Tuesday, April 03, 2018

Accelerating Acceleration

If you go back a ways, as I do, in terms of being aware of Future Shock by Alvin Toffler (he wrote other books too), then you recognize "accelerating acceleration" as one of his memes.

Physics folks like the notion, of speeding up the rate at which we're speeding up.  Just plain old speeding up (acceleration) is what we call "forcing" in that we may feel "compelled".  So when the force becomes more forceful, we may feel that even more.  There's a certain gravity to the situation.

However "force" outside of physics has many negative connotations.  One breaks sensitive and expensive equipment by forcing. What's most valuable is often most fragile, which brings me to a bridge to the Bucky stuff (as I'm wont to call it):  ephemeralization.

In one of my Medium essays, I link Fuller's "ephemeralization" to Toynbee's "etherealization", the latter being a famous historian. However I think it's time we connect both of those to Ray Kurzweil and his Law of Accelerating Returns.

First of all, lets simplify and admit that "accelerating acceleration" is still acceleration, no matter how you cut it.

Kurzweil, like Fuller, has lots of honorary doctorates, and more to the point, he has a narrative that's upbeat, relatively, and willing to take in some promising trends.  He sounds "less myopic than average" by Fuller's criteria, in that Fuller, like Kurzweil, found a lot of pessimism to be based in fake news.

Kurzweil quotes or at least cites Pinker in the above interview.  Another positive futurist, we might say.

Comprehensivists with both a big picture view, and a hopeful one, tend to stand out, as few manage to stay sources of believable good news.  People get cynical about all the "forcing" going on.

Lets review what "ephemeralization" means.  In Fuller's accounting, there's a metaphysical aspect to stuff in that we get better at doing stuff in accordance to our more fully developed intuitions about the whole show.  Putting these intuitions into words is far from easy, and is what science is all about in its perennial search for "laws" or in Buckyspeak: "generalized principles".

U = MP was the Synergetics equation, where P is for all things physical.  There's a way you can aspect shift back and forth, Necker Cube like, where it's all physical or all a dream, but we don't have to go there to understand how "more with less" is a consequence of deeper understanding.

So... Kurzweil, Toynbee, Toffler and Fuller are all pretty much saying the same thing.  Many of the exponential curves are in our favor, and speeding up may be a beneficial phenomenon.  In and of itself, acceleration might be good or evil, or the more usual mixture.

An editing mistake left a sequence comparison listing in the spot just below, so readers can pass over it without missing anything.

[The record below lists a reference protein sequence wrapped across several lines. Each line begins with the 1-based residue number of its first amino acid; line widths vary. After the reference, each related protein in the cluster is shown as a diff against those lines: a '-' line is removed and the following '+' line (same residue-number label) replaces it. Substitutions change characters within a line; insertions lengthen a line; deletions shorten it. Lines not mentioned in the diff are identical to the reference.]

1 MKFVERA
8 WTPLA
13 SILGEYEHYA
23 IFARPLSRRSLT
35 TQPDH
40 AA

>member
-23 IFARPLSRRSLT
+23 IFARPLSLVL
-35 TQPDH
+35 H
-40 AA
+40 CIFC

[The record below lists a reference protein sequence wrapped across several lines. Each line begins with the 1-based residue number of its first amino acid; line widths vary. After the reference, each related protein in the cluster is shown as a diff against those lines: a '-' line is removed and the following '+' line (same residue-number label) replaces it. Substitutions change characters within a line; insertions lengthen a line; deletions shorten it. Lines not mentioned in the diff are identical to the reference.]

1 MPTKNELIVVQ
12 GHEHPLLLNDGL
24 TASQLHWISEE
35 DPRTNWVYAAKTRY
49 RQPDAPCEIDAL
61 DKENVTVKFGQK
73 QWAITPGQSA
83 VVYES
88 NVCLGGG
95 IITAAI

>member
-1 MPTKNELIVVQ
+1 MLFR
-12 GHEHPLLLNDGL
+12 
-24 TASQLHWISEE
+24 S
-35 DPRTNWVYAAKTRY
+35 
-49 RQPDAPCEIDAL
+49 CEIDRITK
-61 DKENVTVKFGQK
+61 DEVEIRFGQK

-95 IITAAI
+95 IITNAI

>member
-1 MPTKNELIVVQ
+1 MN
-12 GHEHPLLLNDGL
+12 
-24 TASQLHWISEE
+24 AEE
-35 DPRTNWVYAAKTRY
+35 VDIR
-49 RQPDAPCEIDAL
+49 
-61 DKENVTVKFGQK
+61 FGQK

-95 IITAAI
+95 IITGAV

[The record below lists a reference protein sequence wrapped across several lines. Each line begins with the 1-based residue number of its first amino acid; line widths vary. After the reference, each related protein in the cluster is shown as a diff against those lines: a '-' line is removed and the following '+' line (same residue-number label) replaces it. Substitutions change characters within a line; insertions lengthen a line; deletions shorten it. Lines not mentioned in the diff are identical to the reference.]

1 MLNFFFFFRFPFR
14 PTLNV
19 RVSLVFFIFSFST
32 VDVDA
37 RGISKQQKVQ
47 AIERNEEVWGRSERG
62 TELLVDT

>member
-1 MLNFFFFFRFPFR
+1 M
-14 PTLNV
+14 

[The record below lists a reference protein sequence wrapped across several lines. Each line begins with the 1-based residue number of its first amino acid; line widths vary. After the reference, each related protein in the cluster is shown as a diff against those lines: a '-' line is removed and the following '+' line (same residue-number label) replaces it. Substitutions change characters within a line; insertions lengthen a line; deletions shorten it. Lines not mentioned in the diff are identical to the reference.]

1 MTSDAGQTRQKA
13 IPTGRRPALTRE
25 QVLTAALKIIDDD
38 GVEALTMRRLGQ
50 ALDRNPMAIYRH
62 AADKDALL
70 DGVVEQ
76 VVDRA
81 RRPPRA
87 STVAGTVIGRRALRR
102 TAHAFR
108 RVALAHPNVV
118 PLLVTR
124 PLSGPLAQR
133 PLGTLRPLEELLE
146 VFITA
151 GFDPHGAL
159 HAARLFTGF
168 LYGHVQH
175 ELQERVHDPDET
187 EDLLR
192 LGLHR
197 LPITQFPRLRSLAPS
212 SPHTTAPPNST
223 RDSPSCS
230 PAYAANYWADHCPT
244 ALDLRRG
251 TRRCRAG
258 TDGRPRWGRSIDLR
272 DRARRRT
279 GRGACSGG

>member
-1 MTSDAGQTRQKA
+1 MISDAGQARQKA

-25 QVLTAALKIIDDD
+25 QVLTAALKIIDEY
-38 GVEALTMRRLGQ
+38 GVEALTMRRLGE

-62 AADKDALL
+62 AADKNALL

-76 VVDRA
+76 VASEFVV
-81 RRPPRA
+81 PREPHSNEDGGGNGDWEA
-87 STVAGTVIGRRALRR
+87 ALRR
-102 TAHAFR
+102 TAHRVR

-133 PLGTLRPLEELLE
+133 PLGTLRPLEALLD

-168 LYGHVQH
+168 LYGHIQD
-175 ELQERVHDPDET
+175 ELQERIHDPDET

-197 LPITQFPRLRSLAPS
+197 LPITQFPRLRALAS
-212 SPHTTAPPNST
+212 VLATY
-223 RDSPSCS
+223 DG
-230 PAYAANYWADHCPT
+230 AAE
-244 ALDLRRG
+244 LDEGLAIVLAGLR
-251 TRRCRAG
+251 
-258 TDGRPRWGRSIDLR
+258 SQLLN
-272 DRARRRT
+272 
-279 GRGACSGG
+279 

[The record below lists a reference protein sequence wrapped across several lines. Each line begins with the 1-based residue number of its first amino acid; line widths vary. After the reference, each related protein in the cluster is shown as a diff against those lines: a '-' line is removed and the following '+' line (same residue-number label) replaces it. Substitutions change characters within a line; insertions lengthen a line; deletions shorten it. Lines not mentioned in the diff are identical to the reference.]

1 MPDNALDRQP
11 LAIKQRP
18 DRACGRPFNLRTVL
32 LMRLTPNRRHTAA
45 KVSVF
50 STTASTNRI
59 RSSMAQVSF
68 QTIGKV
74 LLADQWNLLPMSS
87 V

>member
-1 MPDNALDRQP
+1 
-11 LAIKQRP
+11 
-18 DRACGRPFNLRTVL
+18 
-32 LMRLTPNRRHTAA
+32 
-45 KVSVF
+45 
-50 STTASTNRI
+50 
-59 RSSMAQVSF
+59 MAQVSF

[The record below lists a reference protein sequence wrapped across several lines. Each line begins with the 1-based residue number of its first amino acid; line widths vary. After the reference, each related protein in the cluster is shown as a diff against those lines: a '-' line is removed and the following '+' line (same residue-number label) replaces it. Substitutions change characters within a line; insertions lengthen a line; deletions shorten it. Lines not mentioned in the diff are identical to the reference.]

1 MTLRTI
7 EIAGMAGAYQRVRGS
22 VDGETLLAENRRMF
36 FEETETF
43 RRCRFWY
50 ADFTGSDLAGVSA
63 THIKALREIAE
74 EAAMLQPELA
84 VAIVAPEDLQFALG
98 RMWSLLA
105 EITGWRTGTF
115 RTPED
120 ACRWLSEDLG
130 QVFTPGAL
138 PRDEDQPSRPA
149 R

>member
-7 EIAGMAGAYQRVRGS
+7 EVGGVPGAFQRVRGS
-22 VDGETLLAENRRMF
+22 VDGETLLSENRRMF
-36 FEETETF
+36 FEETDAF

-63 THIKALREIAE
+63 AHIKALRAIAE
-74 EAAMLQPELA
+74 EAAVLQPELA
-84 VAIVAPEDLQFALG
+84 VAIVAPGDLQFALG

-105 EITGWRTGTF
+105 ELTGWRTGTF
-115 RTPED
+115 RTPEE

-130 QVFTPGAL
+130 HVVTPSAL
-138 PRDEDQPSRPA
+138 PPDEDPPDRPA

Remember that in physics, even slowing down, slamming on the brakes, is acceleration.  They may say "sudden deceleration" when being kind to laymen though.  Coming to a dead standstill, in terms of change rate, would be as shocking as Future Shock is being.

Now that I've described this tight inner circle, of thinkers on the same page, I want to point out a few differences. Fuller did not suppose that major breakthroughs in AI were critical.  He talks a lot about energy grids, which are supposedly getting smarter.  But he's not expecting humans to succeed in creating their machine learning peers.

What I told my class tonight was to be on the lookout for scams and hoaxes.  I invoke the same spirit of skepticism people use against belief in witchcraft, to question illusions.  Getting someone to believe they conversation they're having is with a machine that's almost human is easy, with a properly trained human.

The Turing Test is not supposed to be conducted in suspect circumstances, but that's just it.  Suspect circumstances are precisely those which get you to let your guard down.  AI has always had a carnival side-show-like flavor, like illusionists do, as sensationalists more generally.  Showing hitherto thought-to-be physical laws being violated can be crazy-making, as was Sophia, the Talking Robot.

I told my students once again about The Turk.  That's the irony around AI:  it was booted with a hoax.  As Ada was the first computer programmer, The Turk was the first to pass the Turing Test (yes, I'm being anachronistic), in the same way humans pass it every day, but impersonating a robot (like Sophia).

Kurzweil sees Machine Learning (which I've been teaching) as a force for good.  We're leveling the playing field with free and open source stuff.  So did Fuller's "design science revolution" actually come about with the invention of Linux and all the rest of it?  Ray thinks Open Source plays a big role in driving us forward towards his Singularity.  His Singularity, or Big Crunch is not meant to be a bad thing.

Anyway, I think a lot of people have a warped sense of where the technology is at this moment.  I'm far from all-knowing, but I recognize most melodrama on TV is science fiction, and more fiction than science a lot of the time.  Watching law enforcement shows, you'd think the authorities had truly awesome surveillance powers, but do they really?

Hollywood and fiction writers more generally have a stake in driving the plot at a somewhat thrilling pace, and getting people to suspend disbelief around technology is often the cheapest and easiest way to get a thrill.

In other words, I do think we need to stay vigilant with regard to bogus claims, especially around anyone's claims to have established a "strong AI" machine that passes the Turing Test.

What I do think is within reach are new forms of banter in which we talk to our devices about news, weather and sports in a sort of superficial, non-linear way, punctuated with jokes and new tangents.  Machine Learning will give us that.  We may lower the bar for the Turing Test accordingly, as the people we meet learn to dumb it down.